convergence of a sum/product cannot be established explicitly?
Basically, there are three possible approaches: giving a formal closed
form expression without trying to check the convergence; generating
answers in the form of conditional expressions depending on the
parameters; leaving the sum unevaluated unless convergence can be
positively established. Generating conditions seems to be the optimal
way; besides, it would be consistent with Mathematica's handling of
integrals. Mathematica usually takes the first approach, although in
simpler cases, where Mathematica is able to establish the divergence
explicitly, the sum is left unevaluated, so the motto is 'everything is
correct that is not proven incorrect'.

An important question is whether such 'simplifications' or, more
precisely, unjustified assumptions can lead to evident errors, ie
results that are manifestly incorrect for given inputs. Unfortunately,
the answer is yes; in general, it is safe to assume that if we get an
answer that is correct only for some values of the input parameters,
then there will be examples where the result is incorrect for all
inputs. Thus, if Limit[Sqrt[-1+a x],x->0] is correct for some values of
a, Limit[Sqrt[-1-I Abs[a]x],x->0] is wrong for all values of a other
than zero. If Limit[x f[x],x->0] gives zero, Limit[Log[a^x]/Log[a],a->0]
will also give zero, which is not so good.

Besides, this raises the question of inconsistencies between different
modules; for example, Series[Sqrt[x],{x,-1,1}] and Limit[Sqrt[-1-I
x],x->0] do not correlate, so double work has to be done implementing
Limit, and nonetheless there will be examples (PolyLog) where Limit,
using output from Series, will return incorrect results. Errors in Limit
in turn can affect Integrate.

So the most important consequence of the above is that other modules
will be affected. Inconsistent handling of DiracDelta leads to errors in
integral transform functions. Computing Taylor series where in fact it
doesn't exist will lead to incorrect numerical evaluation of the
function if such a series is used for that purpose, which is what indeed
seems to happen with PolyLog at the branch point. Giving finite results
for divergent sums (by analytic continuation) seems harmless in
comparison, since it doesn't lead to complications in other
modules...hopefully.

The bottom line is that such an approach will lead to errors not only in
some exotic Kolmogorov style examples and the errors will be quite hard
to trace. From the developer's point of view, such problems probably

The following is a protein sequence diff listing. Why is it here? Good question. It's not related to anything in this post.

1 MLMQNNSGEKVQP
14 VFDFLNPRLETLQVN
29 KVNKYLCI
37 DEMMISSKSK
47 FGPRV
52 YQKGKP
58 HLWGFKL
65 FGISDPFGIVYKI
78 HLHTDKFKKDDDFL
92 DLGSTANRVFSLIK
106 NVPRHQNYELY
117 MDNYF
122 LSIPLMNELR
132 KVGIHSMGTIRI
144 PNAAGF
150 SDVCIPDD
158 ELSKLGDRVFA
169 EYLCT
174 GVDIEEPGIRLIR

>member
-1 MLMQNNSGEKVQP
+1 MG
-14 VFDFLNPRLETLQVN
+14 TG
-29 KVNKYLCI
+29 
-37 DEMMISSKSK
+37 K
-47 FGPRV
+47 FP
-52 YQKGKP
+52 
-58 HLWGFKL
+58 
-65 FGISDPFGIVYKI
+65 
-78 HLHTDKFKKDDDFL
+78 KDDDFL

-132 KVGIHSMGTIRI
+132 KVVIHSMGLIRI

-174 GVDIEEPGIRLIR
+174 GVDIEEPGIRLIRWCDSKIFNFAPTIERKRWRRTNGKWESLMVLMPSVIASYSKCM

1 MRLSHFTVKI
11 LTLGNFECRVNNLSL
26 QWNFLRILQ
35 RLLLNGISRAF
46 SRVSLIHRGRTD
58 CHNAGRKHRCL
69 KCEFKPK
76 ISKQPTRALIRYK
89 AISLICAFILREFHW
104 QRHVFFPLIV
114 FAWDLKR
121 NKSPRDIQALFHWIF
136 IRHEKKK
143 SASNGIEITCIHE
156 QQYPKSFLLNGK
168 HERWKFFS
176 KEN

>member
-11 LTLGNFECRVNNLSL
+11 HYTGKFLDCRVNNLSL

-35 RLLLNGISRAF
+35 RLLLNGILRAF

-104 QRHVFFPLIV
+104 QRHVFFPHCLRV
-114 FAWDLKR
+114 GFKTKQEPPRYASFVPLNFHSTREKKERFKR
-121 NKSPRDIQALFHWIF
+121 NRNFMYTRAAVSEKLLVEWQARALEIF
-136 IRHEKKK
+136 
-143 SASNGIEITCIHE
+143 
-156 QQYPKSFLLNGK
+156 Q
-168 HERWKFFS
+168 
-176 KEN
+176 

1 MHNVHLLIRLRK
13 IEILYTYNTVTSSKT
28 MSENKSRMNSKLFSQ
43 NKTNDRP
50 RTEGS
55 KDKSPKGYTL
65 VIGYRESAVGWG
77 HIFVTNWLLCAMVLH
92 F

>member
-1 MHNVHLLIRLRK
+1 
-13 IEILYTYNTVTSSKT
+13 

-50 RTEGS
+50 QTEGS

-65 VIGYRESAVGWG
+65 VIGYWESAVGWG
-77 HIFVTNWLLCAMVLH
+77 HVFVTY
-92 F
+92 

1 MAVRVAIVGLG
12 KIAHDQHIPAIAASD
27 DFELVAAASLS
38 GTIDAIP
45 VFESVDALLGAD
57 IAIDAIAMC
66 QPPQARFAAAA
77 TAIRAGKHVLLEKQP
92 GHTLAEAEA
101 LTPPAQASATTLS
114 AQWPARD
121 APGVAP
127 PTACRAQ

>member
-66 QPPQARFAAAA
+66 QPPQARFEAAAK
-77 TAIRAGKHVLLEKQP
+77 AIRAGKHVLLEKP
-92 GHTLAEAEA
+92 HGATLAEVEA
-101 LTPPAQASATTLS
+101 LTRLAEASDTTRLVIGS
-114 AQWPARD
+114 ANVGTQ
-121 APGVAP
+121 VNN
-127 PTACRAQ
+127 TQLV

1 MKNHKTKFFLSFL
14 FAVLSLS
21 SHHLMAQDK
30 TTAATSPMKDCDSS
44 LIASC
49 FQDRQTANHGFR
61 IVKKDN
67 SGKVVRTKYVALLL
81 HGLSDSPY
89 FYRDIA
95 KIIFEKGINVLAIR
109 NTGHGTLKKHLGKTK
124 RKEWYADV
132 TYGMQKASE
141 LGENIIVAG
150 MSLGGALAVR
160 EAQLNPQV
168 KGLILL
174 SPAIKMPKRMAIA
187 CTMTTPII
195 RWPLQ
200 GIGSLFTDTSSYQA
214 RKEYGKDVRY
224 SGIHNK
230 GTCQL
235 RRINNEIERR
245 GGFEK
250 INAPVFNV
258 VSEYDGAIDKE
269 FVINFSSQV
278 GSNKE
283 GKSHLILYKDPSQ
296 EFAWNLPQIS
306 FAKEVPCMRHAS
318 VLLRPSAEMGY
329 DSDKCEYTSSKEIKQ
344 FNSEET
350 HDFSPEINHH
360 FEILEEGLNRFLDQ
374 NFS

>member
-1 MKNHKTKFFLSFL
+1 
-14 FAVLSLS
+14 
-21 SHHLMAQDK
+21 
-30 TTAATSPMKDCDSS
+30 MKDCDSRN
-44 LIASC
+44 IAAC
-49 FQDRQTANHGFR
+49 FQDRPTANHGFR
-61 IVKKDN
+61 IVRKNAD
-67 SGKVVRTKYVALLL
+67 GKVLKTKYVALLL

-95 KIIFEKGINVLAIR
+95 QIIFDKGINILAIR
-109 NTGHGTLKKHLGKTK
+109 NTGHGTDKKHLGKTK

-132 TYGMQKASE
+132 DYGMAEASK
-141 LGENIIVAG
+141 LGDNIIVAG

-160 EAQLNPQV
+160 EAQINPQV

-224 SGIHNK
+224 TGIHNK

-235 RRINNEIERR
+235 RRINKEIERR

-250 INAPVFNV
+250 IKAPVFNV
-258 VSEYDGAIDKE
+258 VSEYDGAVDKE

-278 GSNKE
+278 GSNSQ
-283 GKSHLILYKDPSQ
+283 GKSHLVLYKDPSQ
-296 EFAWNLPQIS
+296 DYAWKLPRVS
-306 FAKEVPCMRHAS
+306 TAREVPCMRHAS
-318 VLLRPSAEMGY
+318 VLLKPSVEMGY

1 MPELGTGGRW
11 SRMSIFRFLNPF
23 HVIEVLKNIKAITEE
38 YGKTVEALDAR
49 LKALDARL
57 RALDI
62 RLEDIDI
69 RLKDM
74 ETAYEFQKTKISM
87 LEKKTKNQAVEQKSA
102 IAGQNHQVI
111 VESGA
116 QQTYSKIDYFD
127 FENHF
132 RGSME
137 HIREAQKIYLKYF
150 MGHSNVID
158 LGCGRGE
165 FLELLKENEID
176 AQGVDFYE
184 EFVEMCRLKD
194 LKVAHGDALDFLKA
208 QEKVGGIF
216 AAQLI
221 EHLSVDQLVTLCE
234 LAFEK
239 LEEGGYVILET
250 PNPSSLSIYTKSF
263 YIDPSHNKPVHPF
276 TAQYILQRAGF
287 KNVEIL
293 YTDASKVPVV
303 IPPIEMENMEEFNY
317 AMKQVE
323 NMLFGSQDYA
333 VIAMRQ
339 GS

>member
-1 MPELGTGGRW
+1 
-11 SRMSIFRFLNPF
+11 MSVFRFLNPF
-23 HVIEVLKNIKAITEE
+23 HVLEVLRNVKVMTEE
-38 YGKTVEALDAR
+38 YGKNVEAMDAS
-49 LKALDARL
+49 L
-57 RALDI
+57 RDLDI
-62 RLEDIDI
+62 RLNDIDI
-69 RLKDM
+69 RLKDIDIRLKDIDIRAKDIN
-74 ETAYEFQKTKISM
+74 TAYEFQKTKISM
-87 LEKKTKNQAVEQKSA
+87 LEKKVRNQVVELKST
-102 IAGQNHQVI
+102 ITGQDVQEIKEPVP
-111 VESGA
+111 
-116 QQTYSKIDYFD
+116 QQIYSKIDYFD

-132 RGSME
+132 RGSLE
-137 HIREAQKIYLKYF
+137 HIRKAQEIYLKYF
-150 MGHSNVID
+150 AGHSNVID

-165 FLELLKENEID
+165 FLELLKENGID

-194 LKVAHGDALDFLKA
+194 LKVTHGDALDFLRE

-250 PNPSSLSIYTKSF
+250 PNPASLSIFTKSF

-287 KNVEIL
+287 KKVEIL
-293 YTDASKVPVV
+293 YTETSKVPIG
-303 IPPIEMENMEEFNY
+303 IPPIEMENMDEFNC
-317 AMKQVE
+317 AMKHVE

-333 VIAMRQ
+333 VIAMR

have a low priority; the questions discussed here are probably viewed as
something like a necessary evil. But from the user's point of view, this
returns us to the issue of functionality and ease of use; the effort
needed to achieve the result increases greatly if the user has to trace
and overcome such difficulties. Besides, it is easy to predict that
problems of this kind only get worse as the software gets more
complicated.

What suggestions can be offered here? First, to avoid 'partially
correct' results whenever possible. Sum and Product should give
conditional outputs just like Integrate. Perhaps assumptions mechanism
should be extended to other functions such as Limit. One of the ways for
handling (some) discontinuous antiderivatives is implementing
singularity search functions. Inconsistencies across different modules
should be removed. Another suggestion, no doubt useful for solving the
problem of inconsistencies as well as for quality assurance, is
submitting the program's specifications/design documents to an
independent testing group; some authors suggest it for any large
software project.

Of course, those changes will come at a price. In certain cases
Mathematica will not 'dare' give a result, being unable to establish its
correctness. Some users will not be happy about getting overly
complicated results in seemingly simple cases. Some of the problems
considered above do not have a universal solution at all. Does it mean
that computer algebra systems (or let's call them symbolic mathematics
systems) are unreliable in general?

[Please do not quote the whole message if you wish to reply]

Maxim Rytin
m.r at prontomail.com